We have a fine spread of graduates this month. Ranging from a crime writer who graduated from law in 1970 to a distance surgical science alumnus who left in 2010. Our five alumni share memories of their time at Edinburgh through the decades.
After completing his medical studies, Paul Dhillon was looking for a chance to continue his medical training.
.my positive experience of the University of Edinburgh course has given me rose-tinted glasses and I look forward to having more excuses to come back to Edinburgh, even if it is for more examinations!
Kim Chamberlain came to Edinburgh to study French but after taking linguistics as an outside object enjoyed it enough to change her degree, years later she still uses the concepts learnt in her professional life.
On my first morning in Baird House, Pollock Halls, Jean the cleaner breezed in saying “It’s gey dreich the day, hen” and I was suddenly filled with a fear that I was living in a country where I might not be able to understand anyone.
Lee Madden arrived in Edinburgh from Belfast looking for new experiences and independence, he talks to us about being able to study fascinating outside subjects, making the most of what the University has to offer and embracing the peaks and troughs of life.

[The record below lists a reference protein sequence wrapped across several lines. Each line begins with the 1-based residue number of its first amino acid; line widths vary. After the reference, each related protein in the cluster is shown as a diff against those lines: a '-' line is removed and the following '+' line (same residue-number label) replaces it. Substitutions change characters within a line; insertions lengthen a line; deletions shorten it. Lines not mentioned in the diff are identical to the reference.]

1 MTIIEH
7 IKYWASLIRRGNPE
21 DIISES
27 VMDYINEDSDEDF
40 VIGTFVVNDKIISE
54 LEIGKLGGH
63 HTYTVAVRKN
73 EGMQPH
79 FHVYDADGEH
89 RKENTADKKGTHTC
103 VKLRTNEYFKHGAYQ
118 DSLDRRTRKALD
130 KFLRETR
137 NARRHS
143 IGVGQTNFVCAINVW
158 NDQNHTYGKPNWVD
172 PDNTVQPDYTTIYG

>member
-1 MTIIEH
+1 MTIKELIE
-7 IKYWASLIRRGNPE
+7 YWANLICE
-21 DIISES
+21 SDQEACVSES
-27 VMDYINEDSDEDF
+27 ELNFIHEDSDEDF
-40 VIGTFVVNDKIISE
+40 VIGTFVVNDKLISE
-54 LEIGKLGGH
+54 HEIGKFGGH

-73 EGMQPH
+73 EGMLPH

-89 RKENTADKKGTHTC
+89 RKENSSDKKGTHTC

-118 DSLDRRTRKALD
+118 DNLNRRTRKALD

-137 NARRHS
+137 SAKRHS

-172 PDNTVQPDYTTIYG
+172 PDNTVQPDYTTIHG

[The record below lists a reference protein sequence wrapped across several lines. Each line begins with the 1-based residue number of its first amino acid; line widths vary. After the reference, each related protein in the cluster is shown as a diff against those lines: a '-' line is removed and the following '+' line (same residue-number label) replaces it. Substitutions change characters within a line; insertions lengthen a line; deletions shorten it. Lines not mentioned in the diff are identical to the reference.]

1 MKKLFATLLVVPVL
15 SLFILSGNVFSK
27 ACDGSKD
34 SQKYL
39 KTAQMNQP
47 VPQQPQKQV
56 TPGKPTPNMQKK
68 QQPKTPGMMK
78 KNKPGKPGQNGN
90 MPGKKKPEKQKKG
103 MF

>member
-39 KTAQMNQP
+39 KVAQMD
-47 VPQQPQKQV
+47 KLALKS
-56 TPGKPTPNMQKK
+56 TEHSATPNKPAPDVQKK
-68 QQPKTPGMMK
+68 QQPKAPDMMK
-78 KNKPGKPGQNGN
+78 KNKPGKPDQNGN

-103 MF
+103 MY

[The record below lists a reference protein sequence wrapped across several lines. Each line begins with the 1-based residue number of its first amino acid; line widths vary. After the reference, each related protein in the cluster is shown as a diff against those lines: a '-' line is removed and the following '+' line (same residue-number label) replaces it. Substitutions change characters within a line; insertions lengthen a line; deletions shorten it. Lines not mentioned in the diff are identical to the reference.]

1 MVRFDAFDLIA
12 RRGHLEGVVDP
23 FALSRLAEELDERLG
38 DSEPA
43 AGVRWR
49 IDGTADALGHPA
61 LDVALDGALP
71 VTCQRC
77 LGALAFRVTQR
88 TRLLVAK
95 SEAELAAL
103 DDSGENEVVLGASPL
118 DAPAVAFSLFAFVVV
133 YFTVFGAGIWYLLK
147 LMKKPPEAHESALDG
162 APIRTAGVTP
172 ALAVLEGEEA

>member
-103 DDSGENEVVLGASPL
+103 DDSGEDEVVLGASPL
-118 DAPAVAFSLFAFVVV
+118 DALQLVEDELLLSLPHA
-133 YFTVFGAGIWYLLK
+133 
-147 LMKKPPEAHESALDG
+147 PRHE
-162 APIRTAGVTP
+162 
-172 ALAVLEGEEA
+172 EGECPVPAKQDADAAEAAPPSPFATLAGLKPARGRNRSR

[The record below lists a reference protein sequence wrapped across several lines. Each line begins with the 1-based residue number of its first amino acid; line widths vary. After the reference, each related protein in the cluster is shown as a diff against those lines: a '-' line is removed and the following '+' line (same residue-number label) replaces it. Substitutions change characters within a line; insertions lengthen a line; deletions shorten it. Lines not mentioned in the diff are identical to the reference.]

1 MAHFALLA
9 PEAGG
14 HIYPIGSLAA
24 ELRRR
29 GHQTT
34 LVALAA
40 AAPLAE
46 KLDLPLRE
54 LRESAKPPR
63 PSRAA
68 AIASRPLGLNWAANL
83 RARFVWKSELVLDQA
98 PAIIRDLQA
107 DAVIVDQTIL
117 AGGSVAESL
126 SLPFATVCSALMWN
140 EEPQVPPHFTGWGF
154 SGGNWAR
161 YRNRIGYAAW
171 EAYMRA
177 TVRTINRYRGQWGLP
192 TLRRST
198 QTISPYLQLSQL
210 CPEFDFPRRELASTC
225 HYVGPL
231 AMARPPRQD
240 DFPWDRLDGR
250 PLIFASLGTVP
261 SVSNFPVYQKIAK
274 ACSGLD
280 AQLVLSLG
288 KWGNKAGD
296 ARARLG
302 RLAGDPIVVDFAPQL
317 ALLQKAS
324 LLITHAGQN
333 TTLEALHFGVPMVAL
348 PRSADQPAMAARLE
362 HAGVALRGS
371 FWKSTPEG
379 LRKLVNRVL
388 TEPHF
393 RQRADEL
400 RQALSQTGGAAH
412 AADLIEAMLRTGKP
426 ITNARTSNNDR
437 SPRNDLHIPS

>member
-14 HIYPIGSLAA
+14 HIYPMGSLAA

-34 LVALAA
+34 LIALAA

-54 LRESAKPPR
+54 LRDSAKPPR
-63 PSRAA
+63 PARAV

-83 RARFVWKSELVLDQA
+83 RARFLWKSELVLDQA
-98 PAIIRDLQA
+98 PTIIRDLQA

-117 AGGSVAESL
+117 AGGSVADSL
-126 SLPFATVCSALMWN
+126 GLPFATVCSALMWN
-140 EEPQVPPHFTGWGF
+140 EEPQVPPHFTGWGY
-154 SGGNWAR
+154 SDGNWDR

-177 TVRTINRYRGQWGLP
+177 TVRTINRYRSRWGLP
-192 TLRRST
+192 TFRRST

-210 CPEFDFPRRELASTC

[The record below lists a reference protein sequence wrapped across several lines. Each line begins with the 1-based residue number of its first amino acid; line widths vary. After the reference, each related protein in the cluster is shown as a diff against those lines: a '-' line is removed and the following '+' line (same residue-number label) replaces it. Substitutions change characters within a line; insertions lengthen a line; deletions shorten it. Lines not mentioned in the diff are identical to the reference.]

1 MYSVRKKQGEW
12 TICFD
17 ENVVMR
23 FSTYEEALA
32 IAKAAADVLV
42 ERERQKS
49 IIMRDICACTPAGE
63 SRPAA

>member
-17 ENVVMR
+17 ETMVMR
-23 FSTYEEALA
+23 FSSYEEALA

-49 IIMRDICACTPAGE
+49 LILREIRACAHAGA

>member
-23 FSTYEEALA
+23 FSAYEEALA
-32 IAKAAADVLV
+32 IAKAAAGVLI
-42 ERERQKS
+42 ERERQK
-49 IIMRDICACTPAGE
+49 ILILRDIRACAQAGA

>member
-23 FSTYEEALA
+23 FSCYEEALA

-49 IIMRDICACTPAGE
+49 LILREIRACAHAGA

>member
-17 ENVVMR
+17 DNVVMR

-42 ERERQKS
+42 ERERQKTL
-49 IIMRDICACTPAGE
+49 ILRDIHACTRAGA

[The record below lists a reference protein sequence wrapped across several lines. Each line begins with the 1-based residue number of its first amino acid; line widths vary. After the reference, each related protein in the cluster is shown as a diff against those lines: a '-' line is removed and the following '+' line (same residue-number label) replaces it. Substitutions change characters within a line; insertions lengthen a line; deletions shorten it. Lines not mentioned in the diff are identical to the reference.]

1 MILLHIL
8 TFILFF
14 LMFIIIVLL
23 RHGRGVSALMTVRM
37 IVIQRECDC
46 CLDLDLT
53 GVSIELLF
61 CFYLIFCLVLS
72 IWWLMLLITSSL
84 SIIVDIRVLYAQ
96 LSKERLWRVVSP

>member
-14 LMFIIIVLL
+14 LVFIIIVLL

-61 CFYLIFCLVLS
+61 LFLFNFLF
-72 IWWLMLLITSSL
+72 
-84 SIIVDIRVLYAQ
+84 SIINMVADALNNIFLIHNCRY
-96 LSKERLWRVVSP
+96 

There is no shortage of such opportunities at Edinburgh but the onus is on you to take advantage of them.
Evangelia Sembou talks about living in a cultural city and her pursuit of an academic career and despite finding Edinburgh cold, she hopes to come back one day.
Enjoy both your studies and your time in such a cultural city
Ian C Simpson
Former lawyer and current crime fiction writer Ian C Simpson experienced wide and varied activities during his time at Edinburgh and talks to us about how having the ‘gift of the gab’ benefited his career.
I learned my strengths and weaknesses, made friends and met some interesting people, some of whom have gone on to most distinguished careers and understanding people – an essential for my job.
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